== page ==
Now, to talk about annuity salespeople. They mostly rip off the older amongst us. Hedge fund people don't go to older folks houses and sell products that are total rip offs as our friends the annuity salespeople do. But you know what, I'm OK with that because sales are sales.

For every buyer there's a seller, get over it.

Sorry, but you couldn't be more wrong. If you are invested in the market, in all likelihood you are getting screwed over by a large hedge fund, and they're not even coming to your door to sell you anything. At least with the annuity, you have a 10 day free look period.
Here's in a nutshell, the hedge fund is totally and without regard looking to make money via inappropriate means, they only help those who are invested in them, while costing many others. They are using a small loophole in the system in order to manipulate a rule created to help the market to run more efficiently.
The annuity has added insurance fees that may or may not work to your benefit, but can give you peace of mind in down markets, and give your loved ones some security.
Yeah, I can see how they're similar.
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Old 07-29-2008, 09:42 AM   #37
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Yeah, that's me, the conscience of the hedging industry.

Let's go back and just say the same thing, buyer beware. No one is bending anyones arm to buy anything. That's what our economy was built on, it's an open market.

Now, to talk about annuity salespeople. They mostly rip off the older amongst us. Hedge fund people don't go to older folks houses and sell products that are total rip offs as our friends the annuity salespeople do. But you know what, I'm OK with that because sales are sales.

For every buyer there's a seller, get over it.
You have to quit watching Dateline and attending free dinner investment seminars at your local steakhouse...........
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Old 07-29-2008, 10:34 AM   #38
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Tuesday’s D-Day for SEC – and Banks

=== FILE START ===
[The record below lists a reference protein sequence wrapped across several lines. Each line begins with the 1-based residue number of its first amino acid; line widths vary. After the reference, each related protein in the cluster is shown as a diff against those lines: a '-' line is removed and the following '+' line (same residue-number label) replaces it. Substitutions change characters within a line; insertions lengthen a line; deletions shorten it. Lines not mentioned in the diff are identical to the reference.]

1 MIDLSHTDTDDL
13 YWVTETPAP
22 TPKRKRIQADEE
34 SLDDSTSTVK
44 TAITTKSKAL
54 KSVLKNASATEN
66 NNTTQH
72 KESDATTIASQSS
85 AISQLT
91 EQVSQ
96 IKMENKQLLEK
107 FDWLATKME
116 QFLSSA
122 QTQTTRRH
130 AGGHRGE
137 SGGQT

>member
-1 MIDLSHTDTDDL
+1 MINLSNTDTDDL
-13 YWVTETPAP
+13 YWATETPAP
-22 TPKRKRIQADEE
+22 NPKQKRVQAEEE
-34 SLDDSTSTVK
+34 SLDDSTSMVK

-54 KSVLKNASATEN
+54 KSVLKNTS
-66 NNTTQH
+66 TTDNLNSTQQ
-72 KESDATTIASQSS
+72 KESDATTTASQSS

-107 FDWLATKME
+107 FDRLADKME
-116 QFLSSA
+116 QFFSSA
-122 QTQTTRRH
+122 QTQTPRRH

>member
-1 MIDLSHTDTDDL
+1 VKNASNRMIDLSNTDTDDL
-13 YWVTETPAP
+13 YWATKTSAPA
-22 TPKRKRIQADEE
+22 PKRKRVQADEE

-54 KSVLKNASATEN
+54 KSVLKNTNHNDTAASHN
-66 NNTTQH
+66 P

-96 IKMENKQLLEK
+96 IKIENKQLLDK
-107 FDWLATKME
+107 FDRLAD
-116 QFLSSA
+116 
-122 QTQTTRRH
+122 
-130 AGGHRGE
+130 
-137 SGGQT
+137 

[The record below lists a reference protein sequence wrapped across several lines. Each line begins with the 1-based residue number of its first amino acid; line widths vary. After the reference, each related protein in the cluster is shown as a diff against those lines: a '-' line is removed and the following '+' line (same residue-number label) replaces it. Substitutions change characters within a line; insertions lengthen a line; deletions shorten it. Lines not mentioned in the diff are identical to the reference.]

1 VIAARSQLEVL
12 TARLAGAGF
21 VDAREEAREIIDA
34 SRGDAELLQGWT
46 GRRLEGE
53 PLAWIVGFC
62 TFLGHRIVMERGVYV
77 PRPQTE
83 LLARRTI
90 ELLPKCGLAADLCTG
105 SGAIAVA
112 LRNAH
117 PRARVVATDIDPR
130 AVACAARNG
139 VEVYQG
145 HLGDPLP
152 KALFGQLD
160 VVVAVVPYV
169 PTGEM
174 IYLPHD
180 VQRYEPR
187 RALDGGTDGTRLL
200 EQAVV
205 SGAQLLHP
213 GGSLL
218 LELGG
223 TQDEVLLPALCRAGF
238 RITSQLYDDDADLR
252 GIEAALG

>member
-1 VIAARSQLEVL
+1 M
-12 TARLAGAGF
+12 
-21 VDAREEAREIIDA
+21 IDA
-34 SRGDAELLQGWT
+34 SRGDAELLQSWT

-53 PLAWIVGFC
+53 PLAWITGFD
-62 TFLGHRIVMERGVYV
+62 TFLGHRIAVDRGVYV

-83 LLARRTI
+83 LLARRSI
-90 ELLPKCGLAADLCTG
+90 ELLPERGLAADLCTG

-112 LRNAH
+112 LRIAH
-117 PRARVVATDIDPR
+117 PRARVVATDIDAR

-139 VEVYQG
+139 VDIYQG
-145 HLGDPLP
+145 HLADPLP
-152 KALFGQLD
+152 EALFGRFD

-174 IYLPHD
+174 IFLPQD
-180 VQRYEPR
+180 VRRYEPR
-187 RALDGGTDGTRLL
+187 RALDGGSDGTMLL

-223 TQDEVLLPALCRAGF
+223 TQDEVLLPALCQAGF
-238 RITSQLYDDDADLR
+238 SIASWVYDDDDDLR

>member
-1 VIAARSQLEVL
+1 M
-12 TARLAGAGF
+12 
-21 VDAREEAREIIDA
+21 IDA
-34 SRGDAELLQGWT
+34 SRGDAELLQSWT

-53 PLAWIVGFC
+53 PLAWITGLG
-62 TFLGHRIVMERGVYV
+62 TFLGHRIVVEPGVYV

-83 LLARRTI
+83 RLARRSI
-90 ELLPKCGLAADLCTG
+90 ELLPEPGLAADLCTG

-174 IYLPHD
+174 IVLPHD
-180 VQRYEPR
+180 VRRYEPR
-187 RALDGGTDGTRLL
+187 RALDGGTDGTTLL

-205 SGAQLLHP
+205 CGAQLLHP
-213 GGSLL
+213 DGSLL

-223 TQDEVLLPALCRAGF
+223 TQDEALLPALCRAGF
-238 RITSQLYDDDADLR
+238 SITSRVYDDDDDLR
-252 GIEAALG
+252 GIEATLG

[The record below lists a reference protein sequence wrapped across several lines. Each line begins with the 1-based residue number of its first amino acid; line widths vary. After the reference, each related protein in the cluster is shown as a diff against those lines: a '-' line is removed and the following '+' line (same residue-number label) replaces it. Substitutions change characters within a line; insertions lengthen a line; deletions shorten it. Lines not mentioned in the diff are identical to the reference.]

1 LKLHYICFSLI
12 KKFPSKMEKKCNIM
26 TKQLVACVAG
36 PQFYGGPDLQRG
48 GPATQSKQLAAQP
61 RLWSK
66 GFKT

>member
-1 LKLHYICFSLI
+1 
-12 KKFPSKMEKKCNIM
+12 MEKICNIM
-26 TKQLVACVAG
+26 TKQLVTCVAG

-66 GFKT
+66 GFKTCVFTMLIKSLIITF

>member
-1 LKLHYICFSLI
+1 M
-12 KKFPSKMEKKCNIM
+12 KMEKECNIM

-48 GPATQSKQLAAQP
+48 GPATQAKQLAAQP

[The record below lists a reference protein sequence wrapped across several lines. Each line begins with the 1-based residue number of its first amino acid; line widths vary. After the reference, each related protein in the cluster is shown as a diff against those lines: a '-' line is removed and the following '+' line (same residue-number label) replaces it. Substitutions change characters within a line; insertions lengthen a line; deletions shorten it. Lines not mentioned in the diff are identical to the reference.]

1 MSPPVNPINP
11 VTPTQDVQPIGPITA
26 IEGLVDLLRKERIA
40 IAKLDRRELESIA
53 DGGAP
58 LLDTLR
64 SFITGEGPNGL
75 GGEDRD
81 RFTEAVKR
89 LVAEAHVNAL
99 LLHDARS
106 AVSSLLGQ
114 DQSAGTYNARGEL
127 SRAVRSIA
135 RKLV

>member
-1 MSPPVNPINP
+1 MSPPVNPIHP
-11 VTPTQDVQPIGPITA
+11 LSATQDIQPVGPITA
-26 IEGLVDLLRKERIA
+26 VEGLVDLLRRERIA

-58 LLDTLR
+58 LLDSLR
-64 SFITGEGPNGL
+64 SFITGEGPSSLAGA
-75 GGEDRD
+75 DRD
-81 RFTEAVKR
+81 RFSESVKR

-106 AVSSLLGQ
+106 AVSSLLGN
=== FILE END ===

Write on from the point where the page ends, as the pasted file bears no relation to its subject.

The Securities and Exchange Commission will decide Tuesday whether or not it will continue its “emergency rule” against naked short-selling a list of 19 banks.
The irony, of course, as Cramer points out, is that naked short-selling any stock is illegal and not just the banks. So there was no need for this special action by Chairman Cox and his cohort.

But here we are, and the SEC’s decision is looming and it’s of tremendous importance. The hedge funds that relentlessly hammered down the banks before Cox stepped in have been put in check only by the attention brought on them by enforcement of this rule. If the SEC decides to let go of its focus on naked short selling, the bear raids would return and everyday investors – and the market – would be in a house of pain.
There’s no doubt the rule was effective, even though at least one of the SEC commissioners doubts its efficacy. But a quick glance at the banks in question shows the never-ending spiral they were in came to a halt once the rule was (re)implemented, and they even went higher. Sure, the bank stocks dropped 4% Monday, most of them, including Lehman Brothers LEHMAN BROTHERS HLDGS INC
LEH


are still trading up where they were before the SEC got involved. As for the banks that were left of that list of 19 names – Washington Mutual WASHINGTON MUTUAL INC
WM


, American International Group AMERICAN INTL GROUP INC
AIG


and National City NATIONAL CITY CORP
NCC


, for instance – they all took a hit.

The bottom line is that no stock should be the target of naked shorting. The SEC needs to do the right thing and make sure that rule continues to be enforced.
“As bad as these prices for the banks were today,” Cramer said, “believe me we will see much lower ones for the financials Wednesday if the SEC does the wrong thing [Tuesday].”

Mad Money: Tuesday‚€™s D-Day for SEC ‚€“ and Banks - Mad Cap Recap - CNBC.com
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Old 07-29-2008, 11:27 AM   #39
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OK, now I'm convinced. If Cramer's saying it, it's gotta be true!
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Old 07-29-2008, 11:52 AM   #40
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Well sometimes the guy makes sense. If he and I say it, it must be true.